Summer is on the horizon, and families throughout the United States are making exciting plans to head to beaches, lakes, rivers and pools. If you haven’t already done so, prioritize teaching water safety to your children to help them avoid a drowning or near-drowning accident.
What should you do, however, if your little one doesn’t want to get in the water or if he or she is afraid to learn how to swim? Here are three tips for teaching reluctant children how to be safe around the water this summer.
- Start before summer swim time arrives.
You can start teaching babies and toddlers about water and water safety in the bathtub. A “parent and me” baby or toddler swim class can also help show young ones that water is fun. Choose a class that emphasizes safety, not skills: your child should learn how to pop back to the surface, back-float, and get to the side of the pool. Conrad Cooper, a swimming instructor based in Los Angeles who specializes in teaching water-timid children basic pool safety skills also offers this potentially counterintuitive advice: “Learning to swim does not have to be fun. It is knowing how to swim that is fun. The learning process is often difficult and learning to swim is a process. It must involve breath control, propulsion and floating. The combination of these skills provides most children with the necessary skills to save his or her life.”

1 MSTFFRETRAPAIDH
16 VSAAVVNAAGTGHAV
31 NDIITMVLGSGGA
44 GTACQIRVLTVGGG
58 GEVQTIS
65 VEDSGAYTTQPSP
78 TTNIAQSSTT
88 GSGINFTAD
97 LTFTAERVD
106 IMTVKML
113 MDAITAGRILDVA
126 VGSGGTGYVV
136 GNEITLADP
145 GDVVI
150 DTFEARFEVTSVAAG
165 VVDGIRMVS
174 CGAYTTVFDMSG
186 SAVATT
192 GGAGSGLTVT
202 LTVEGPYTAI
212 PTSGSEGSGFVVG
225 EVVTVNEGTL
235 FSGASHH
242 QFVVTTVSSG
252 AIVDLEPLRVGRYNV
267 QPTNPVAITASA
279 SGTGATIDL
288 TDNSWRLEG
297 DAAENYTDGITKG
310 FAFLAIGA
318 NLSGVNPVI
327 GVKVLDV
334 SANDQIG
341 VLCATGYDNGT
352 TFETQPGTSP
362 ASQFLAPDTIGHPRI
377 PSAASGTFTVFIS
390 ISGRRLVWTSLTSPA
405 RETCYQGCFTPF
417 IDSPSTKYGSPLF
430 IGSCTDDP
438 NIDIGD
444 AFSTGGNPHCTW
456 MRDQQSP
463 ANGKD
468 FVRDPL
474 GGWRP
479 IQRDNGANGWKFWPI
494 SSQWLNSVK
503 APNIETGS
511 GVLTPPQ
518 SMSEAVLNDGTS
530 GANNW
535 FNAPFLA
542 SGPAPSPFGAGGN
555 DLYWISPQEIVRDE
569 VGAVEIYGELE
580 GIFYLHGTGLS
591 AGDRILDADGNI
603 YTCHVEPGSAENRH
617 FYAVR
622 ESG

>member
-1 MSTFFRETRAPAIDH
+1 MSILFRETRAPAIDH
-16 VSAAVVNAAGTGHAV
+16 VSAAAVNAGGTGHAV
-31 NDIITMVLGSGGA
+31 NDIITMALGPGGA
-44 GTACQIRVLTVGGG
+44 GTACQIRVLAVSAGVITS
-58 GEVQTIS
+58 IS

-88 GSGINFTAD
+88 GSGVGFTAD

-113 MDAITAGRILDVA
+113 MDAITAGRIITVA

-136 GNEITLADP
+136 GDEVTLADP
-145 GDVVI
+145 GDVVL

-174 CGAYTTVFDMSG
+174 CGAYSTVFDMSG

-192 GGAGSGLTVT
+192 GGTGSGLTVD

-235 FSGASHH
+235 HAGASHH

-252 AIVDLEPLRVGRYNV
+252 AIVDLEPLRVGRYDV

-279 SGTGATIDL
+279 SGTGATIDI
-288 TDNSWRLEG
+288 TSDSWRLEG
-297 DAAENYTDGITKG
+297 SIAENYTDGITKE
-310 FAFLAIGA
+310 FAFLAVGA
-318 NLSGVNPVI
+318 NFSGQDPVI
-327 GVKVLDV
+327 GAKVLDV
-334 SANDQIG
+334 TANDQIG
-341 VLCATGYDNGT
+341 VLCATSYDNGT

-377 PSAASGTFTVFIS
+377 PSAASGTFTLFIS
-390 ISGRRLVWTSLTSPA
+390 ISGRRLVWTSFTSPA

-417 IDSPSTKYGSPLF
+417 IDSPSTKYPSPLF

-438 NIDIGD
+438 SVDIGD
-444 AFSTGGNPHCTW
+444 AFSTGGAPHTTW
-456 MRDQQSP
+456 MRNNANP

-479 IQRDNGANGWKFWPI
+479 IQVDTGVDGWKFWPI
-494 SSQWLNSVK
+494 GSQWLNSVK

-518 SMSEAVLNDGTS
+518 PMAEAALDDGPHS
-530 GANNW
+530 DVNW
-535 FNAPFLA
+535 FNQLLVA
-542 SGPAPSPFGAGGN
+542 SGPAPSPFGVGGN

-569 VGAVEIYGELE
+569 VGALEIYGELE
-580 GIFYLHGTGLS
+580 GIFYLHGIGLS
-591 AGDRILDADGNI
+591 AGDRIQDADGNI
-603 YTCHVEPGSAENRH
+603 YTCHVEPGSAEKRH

- Introduce life jackets gently and gradually.
Make life jackets an essential whenever your children are near open water. Introduce the idea by keeping the kids’ life jackets in their bedroom or play area and helping them try them on and wear them around the house.
- Encourage your child to come into the water with you, but don’t push it.
Throwing your child in the pool or lake is a good way to turn them off and to impair their ability to learn water safety. Instead, use gentle “peer pressure” by bringing your child along where other children are having fun in the water. Let them know they can always ask for you to come with them, but don’t push. Praise them for “baby steps” they take, like playing near the shoreline or wading.
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